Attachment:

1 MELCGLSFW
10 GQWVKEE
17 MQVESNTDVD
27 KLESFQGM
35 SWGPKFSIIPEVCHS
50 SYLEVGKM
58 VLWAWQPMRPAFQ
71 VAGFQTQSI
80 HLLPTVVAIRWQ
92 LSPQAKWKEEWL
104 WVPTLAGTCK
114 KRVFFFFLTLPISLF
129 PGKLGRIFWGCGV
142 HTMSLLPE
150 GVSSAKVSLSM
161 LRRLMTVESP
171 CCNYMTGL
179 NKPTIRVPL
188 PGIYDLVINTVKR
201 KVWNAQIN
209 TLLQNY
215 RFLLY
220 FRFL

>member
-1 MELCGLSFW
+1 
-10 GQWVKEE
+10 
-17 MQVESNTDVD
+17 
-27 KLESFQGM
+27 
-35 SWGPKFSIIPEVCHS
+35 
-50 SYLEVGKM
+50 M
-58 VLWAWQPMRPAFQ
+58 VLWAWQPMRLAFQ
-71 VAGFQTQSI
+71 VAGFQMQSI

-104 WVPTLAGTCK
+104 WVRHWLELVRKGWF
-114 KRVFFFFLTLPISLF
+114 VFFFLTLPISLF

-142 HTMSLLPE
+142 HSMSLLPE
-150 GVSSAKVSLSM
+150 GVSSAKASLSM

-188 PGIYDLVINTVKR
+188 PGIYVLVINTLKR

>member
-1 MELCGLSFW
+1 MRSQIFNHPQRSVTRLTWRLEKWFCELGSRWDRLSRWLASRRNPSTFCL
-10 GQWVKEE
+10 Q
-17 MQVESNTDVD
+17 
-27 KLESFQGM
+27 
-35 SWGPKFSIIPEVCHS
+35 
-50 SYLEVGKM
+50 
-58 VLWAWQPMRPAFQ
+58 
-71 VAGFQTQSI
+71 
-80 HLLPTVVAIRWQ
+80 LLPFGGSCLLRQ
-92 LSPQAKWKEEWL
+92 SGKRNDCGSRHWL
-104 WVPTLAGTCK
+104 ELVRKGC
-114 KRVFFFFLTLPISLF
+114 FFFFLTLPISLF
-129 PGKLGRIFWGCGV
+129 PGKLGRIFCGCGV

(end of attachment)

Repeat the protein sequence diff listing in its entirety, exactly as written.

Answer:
1 MELCGLSFW
10 GQWVKEE
17 MQVESNTDVD
27 KLESFQGM
35 SWGPKFSIIPEVCHS
50 SYLEVGKM
58 VLWAWQPMRPAFQ
71 VAGFQTQSI
80 HLLPTVVAIRWQ
92 LSPQAKWKEEWL
104 WVPTLAGTCK
114 KRVFFFFLTLPISLF
129 PGKLGRIFWGCGV
142 HTMSLLPE
150 GVSSAKVSLSM
161 LRRLMTVESP
171 CCNYMTGL
179 NKPTIRVPL
188 PGIYDLVINTVKR
201 KVWNAQIN
209 TLLQNY
215 RFLLY
220 FRFL

>member
-1 MELCGLSFW
+1 
-10 GQWVKEE
+10 
-17 MQVESNTDVD
+17 
-27 KLESFQGM
+27 
-35 SWGPKFSIIPEVCHS
+35 
-50 SYLEVGKM
+50 M
-58 VLWAWQPMRPAFQ
+58 VLWAWQPMRLAFQ
-71 VAGFQTQSI
+71 VAGFQMQSI

-104 WVPTLAGTCK
+104 WVRHWLELVRKGWF
-114 KRVFFFFLTLPISLF
+114 VFFFLTLPISLF

-142 HTMSLLPE
+142 HSMSLLPE
-150 GVSSAKVSLSM
+150 GVSSAKASLSM

-188 PGIYDLVINTVKR
+188 PGIYVLVINTLKR

>member
-1 MELCGLSFW
+1 MRSQIFNHPQRSVTRLTWRLEKWFCELGSRWDRLSRWLASRRNPSTFCL
-10 GQWVKEE
+10 Q
-17 MQVESNTDVD
+17 
-27 KLESFQGM
+27 
-35 SWGPKFSIIPEVCHS
+35 
-50 SYLEVGKM
+50 
-58 VLWAWQPMRPAFQ
+58 
-71 VAGFQTQSI
+71 
-80 HLLPTVVAIRWQ
+80 LLPFGGSCLLRQ
-92 LSPQAKWKEEWL
+92 SGKRNDCGSRHWL
-104 WVPTLAGTCK
+104 ELVRKGC
-114 KRVFFFFLTLPISLF
+114 FFFFLTLPISLF
-129 PGKLGRIFWGCGV
+129 PGKLGRIFCGCGV